Discussion in 'World Coins' started by Michael H Webb, Oct 15, 2018.

  1. Ebay item numbers 142975345084 and 253920822004 are obvious fakes:
    The metal is poured into a sand-cast mold by an artisan from San Pedro La Paz, Chile. See

    Below is an authentic CHILE 1968-SO ESCUADRA LIBERTADORA PLATA 10 PESOS:

    The Ebay merchant carriebear31 has sold at least a dozen of the fake coins on Ebay (at a loss if the silver purity is to be believed).

    I have reported the listings and called Ebay concerning this issue to no avail for months.

    Considering paying the $60 dollars to "Express" grade one of the counterfeit coins by the Numismatic Guarantee Corporation. NGC would then return it well within the 30 day Ebay Guarantee period. Then, Ebay should pickup the grading fee considering they have willingly failed to protect the market in these coins.


    Best regards,

    Last edited: Oct 15, 2018
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  3. Seattlite86

    Seattlite86 Outspoken Member

    I have no idea if that would work, but it’s clearly a fake. Good on you for being diligent and trying to get rid of the seller. @ToughCOINS can you maybe shed light on eBay policy?
    Michael H Webb likes this.
  4. ToughCOINS

    ToughCOINS Dealer Member Moderator

    EBay has long been successful in deflecting responsibility for the authenticity of merchandise on its website by requiring the listing sellers to agree to list only genuine goods. Doing so minimizes their cost of doing business, but it fails to protect buyers against unwitting sellers of counterfeit goods, or worse, predatory sellers of known fakes.

    Only a serious challenge in the courts, with a LOT of legal clout - a full-blown class action - would intimidate them enough to do anything about it. Anything less than tens of millions of dollars will be insufficient to get their attention.
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  5. There are authorized restrikes, however, these are not them.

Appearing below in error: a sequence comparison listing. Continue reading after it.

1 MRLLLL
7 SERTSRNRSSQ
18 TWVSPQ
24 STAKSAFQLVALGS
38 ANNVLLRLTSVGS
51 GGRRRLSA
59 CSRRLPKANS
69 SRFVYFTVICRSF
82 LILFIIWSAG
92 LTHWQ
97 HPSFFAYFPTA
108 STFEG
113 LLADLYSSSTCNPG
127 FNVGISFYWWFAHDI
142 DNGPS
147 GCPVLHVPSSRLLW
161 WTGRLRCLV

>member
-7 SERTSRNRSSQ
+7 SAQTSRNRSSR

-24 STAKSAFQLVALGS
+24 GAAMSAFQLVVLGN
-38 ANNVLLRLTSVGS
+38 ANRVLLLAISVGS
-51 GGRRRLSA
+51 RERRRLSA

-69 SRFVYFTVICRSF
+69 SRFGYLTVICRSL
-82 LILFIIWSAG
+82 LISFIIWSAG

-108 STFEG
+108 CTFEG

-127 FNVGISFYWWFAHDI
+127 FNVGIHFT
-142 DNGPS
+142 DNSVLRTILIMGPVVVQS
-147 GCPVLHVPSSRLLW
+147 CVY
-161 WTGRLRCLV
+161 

As an example, when it is inconvenient for a country to change their dies, they will authorize their mint, often in a foreign land, to press restrikes to replenish their circulating coinage. These restrikes are graded with the word "restrike" featured prominently on the slab label:
    Chile has not authorized any restrikes ever.

    Simply counterfeit coins are not graded and are returned to their owner in a plastic bag.

    The ebay merchant insists on calling them a "restrike" and insists that they are a legitimate KM# 183 coin from the Krause catalog!
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  6. I purchased a replica coin not long ago on ebay. It was clearly listed as a "Replica" coin. This 1867 replica coin was minted at the Case de Moneda de Mexico:
    According to Ebay guidelines, replica coins should be clearly listed as replica coins.
  7. Seattlite86

    Seattlite86 Outspoken Member

    That’s what I figured. Thank you for your insight.
    Michael H Webb likes this.
  8. Seattlite86

    Seattlite86 Outspoken Member

    You’ve convinced me. And I have a warm place in my heart for Chile. Unfortunately, I have no clout with eBay, haha.
    Michael H Webb likes this.
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  10. Eduard

    Eduard Supporter**

    Good on you Michael Webb for your efforts on this issue. I hope your are successful.
    I too have a soft spot for Chile and hate to see this happening.

    This website (in Spanish) discusses the appearance of fakes of this commemorative coin:

    Other than that I have found no further reference to them, or of their origin.
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  11. Very sophisticated counterfeit described for the CHILE 1968-SO ESCUADRA LIBERTADORA PLATA 10 PESOS coin in the July 25th post, Escuadras Libertadoras falsas: ¿Cuál es el real problema?